Epigraphical Texts and Sculptural Steles Produced under the Vīrabhadravarmadevas of 15th-Century Campā

Inscriptions reflect a unified and diverse Kingdom of Champa in the 15th century, before its collapse.

Griffiths 2019 Corpus Inscriptions Campa Inscription C60 Thanh Son

Publication: Études du corpus des inscriptions du Campā, VI | Digital verion: HAL halshs-03325518

Published: 2019

Pages: 67

Language : English

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The sixth publication of the findings of the Corpus of the Inscriptions of Campā project focuses on the inscriptions of the 15th century. The author notes that analysis and translations — notably of the entire set of accessible inscriptions engraved on the back-slabs of sculptural steles — reveal the previously unknown name of a king — Śrī Viṣṇujāti Vīrabhadravarmadeva, son of Śrī Jayasiṁhavarmadeva — who reigned through the century’s first four decades. The distribution of 15th-century royal inscriptions from Quảng Nam to Đồng Nai serves to refute revisionist claims that Campā was never a unified kingdom. The epigraphical evidence suggests that, on the contrary, Campā in this period was a land of significant territorial extent ruled by a rather powerful king.”

The epigraphic studies a 15th century Champa kingdom anxious to ascert itself as the land of Brah Kanda’ against the cultural and military pressures of the Viet forces to the North, and the Khmer ones to the west. Jem̃ nagara kvīra jem̃ nagara campa sadākāla”, concludes for instance the inscription C1, on the back of a Vishnu statue at Buu San Pagoda (near Bien Hoa, modern Vietnam): Let the Khmer land never succeed in ruling it, but [let] the Campa land [rule it] forever”, according to the author’s translation.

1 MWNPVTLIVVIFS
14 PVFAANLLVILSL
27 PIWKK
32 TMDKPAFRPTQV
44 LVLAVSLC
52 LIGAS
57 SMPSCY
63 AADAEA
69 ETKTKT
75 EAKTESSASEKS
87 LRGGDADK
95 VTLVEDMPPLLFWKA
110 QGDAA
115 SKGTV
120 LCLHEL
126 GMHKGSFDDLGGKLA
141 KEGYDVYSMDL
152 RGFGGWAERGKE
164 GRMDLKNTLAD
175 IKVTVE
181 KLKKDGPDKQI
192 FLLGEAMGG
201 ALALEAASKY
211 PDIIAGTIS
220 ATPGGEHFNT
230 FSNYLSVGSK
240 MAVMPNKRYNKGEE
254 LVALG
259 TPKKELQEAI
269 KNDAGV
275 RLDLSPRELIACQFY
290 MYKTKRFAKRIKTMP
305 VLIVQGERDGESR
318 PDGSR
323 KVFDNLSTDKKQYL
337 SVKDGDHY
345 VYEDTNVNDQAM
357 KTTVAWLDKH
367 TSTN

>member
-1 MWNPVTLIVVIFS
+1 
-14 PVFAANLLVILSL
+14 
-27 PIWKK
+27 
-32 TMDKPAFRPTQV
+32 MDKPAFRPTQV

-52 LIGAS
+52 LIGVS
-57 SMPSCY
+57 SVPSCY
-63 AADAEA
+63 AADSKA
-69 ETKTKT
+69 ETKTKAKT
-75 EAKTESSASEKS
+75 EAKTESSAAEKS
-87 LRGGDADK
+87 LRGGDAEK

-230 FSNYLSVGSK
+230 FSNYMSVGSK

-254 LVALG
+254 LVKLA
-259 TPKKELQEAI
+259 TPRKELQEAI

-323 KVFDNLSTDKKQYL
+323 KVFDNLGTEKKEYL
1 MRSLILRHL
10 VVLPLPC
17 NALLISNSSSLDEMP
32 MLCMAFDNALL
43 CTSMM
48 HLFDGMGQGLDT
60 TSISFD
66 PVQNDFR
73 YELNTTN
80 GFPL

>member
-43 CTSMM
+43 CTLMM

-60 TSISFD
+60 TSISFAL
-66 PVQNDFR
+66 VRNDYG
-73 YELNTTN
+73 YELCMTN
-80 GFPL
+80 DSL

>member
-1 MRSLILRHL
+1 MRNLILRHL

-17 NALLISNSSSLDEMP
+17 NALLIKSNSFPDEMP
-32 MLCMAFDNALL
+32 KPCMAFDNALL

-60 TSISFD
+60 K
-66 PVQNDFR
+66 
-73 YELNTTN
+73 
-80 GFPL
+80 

This inscription, opening with honorific titles that have still to be interpreted, praises the son of Śrī Jayasiṁhavarmadeva, man of Ṅauk Glauṅ Vijaya, the protector of the realm. He had obtained victory in the land of the Viet, went out [and] returned to take this land of Braḥ Kānda [through] many battles. He has succeeded to create again (?) a Campa land in Śaka worlds, half-of-eight, fires, king (i.e. in 1343 Śaka). He had this Tribhuvanākrānta (i.e. Viṣṇu) made with ri jittasatrāsi he obtained victory in Cambodia and succeeded to give property and means of existence per deity for various liṅgas.”

Interestingly, the author notes the ethnic diversity of the Champa kingdom: We need not rely only on iconography to establish the connection between Campā, Java and India during this period: it is confirmed in one of the 15th-century inscriptions, the recently published stele of Drang Lai (C. 43). Like many other inscriptions, this one too gives a list of slaves of various ethnic origins offered to the service of a temple of Śiva. Indeed, this list is the most elaborate that I know in all of Campā epigraphy (face B, lines 22 – 23), and it includes a mention of Bengalis that must be among the earliest attestations of this specific ethnonym found in Southeast Asia: And [men of] Campā whom he ordered to reside here in the highlands, with Laos, Viets, Khmers, Siamese, Javanese, Bengalis: all of them 170.’” [vaṅgalā being the transcription of the Old Cham term]


EFEO Estampage [Stamping] (n. 2313) for the inscription C. 1, Bửu Sơn Pagoda, Biên Hòa, Đồng Nai.

Main photo: The site of inscription C. 60, Thạnh Sơn (Hồ Hố Giang), Bình Định (photo by Thành Phần).

Tags: Champa, epigraphy, Cham Kings, epigraphy, Vietnam, Cambodia, 15th century, Bengalis, India, Java